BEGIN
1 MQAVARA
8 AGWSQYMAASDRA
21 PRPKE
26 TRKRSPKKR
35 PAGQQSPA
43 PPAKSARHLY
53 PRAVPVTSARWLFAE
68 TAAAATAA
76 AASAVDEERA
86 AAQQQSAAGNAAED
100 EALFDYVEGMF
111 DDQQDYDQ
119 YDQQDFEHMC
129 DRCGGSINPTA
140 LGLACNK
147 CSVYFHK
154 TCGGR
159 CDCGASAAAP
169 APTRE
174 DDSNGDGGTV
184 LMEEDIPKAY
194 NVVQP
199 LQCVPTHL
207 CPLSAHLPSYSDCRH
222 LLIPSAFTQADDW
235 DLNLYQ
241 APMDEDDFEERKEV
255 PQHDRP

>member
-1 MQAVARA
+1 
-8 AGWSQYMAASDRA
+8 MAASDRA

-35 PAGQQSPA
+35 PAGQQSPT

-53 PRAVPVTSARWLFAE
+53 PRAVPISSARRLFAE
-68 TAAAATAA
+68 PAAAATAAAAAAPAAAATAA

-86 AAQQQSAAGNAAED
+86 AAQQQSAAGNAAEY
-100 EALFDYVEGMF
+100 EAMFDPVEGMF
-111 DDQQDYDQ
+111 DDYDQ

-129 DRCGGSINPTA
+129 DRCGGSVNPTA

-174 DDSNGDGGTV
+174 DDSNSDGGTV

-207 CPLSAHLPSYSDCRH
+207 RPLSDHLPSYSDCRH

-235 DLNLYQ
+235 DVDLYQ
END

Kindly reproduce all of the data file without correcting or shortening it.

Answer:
1 MQAVARA
8 AGWSQYMAASDRA
21 PRPKE
26 TRKRSPKKR
35 PAGQQSPA
43 PPAKSARHLY
53 PRAVPVTSARWLFAE
68 TAAAATAA
76 AASAVDEERA
86 AAQQQSAAGNAAED
100 EALFDYVEGMF
111 DDQQDYDQ
119 YDQQDFEHMC
129 DRCGGSINPTA
140 LGLACNK
147 CSVYFHK
154 TCGGR
159 CDCGASAAAP
169 APTRE
174 DDSNGDGGTV
184 LMEEDIPKAY
194 NVVQP
199 LQCVPTHL
207 CPLSAHLPSYSDCRH
222 LLIPSAFTQADDW
235 DLNLYQ
241 APMDEDDFEERKEV
255 PQHDRP

>member
-1 MQAVARA
+1 
-8 AGWSQYMAASDRA
+8 MAASDRA

-35 PAGQQSPA
+35 PAGQQSPT

-53 PRAVPVTSARWLFAE
+53 PRAVPISSARRLFAE
-68 TAAAATAA
+68 PAAAATAAAAAAPAAAATAA

-86 AAQQQSAAGNAAED
+86 AAQQQSAAGNAAEY
-100 EALFDYVEGMF
+100 EAMFDPVEGMF
-111 DDQQDYDQ
+111 DDYDQ

-129 DRCGGSINPTA
+129 DRCGGSVNPTA

-174 DDSNGDGGTV
+174 DDSNSDGGTV

-207 CPLSAHLPSYSDCRH
+207 RPLSDHLPSYSDCRH

-235 DLNLYQ
+235 DVDLYQ